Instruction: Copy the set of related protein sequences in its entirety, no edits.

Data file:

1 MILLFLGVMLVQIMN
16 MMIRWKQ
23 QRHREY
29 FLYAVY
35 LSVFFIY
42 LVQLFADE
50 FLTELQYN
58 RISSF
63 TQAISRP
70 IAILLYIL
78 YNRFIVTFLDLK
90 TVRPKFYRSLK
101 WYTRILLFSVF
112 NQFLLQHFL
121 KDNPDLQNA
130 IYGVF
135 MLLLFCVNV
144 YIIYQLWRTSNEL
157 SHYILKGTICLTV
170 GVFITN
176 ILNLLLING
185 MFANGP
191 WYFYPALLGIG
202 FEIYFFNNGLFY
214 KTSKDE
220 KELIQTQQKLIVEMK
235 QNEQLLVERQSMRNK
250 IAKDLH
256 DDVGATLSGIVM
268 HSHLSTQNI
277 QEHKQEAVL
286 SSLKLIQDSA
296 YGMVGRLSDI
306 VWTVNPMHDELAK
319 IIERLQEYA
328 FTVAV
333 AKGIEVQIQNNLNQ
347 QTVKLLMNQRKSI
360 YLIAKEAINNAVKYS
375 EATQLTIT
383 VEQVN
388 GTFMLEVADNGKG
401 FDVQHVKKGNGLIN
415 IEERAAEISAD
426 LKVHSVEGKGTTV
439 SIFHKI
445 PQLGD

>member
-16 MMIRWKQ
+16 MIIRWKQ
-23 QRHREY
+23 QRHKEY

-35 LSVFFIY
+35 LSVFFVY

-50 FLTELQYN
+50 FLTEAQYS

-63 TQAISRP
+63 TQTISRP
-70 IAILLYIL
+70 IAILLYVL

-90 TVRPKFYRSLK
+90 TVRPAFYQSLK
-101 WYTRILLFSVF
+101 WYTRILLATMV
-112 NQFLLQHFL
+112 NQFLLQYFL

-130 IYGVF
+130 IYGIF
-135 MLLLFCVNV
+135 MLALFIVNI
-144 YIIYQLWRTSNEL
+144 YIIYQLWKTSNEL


1 MILLFLGVMLVQIMN
16 MMIRWKQ
23 QRHREY
29 FLYAVY
35 LSVFFIY
42 LVQLFADE
50 FLTELQYN
58 RISSF
63 TQAISRP
70 IAILLYIL
78 YNRFIVTFLDLK
90 TVRPKFYRSLK
101 WYTRILLFSVF
112 NQFLLQHFL
121 KDNPDLQNA
130 IYGVF
135 MLLLFCVNV
144 YIIYQLWRTSNEL
157 SHYILKGTICLTV
170 GVFITN
176 ILNLLLING
185 MFANGP
191 WYFYPALLGIG
202 FEIYFFNNGLFY
214 KTSKDE
220 KELIQTQQKLIVEMK
235 QNEQLLVERQSMRNK
250 IAKDLH
256 DDVGATLSGIVM
268 HSHLSTQNI
277 QEHKQEAVL
286 SSLKLIQDSA
296 YGMVGRLSDI
306 VWTVNPMHDELAK
319 IIERLQEYA
328 FTVAV
333 AKGIEVQIQNNLNQ
347 QTVKLLMNQRKSI
360 YLIAKEAINNAVKYS
375 EATQLTIT
383 VEQVN
388 GTFMLEVADNGKG
401 FDVQHVKKGNGLIN
415 IEERAAEISAD
426 LKVHSVEGKGTTV
439 SIFHKI
445 PQLGD

>member
-16 MMIRWKQ
+16 MIIRWKQ
-23 QRHREY
+23 QRHKEY

-35 LSVFFIY
+35 LSVFFVY

-50 FLTELQYN
+50 FLTEAQYS

-63 TQAISRP
+63 TQTISRP
-70 IAILLYIL
+70 IAILLYVL

-90 TVRPKFYRSLK
+90 TVRPAFYQSLK
-101 WYTRILLFSVF
+101 WYTRILLATMV
-112 NQFLLQHFL
+112 NQFLLQYFL

-130 IYGVF
+130 IYGIF
-135 MLLLFCVNV
+135 MLALFIVNI
-144 YIIYQLWRTSNEL
+144 YIIYQLWKTSNEL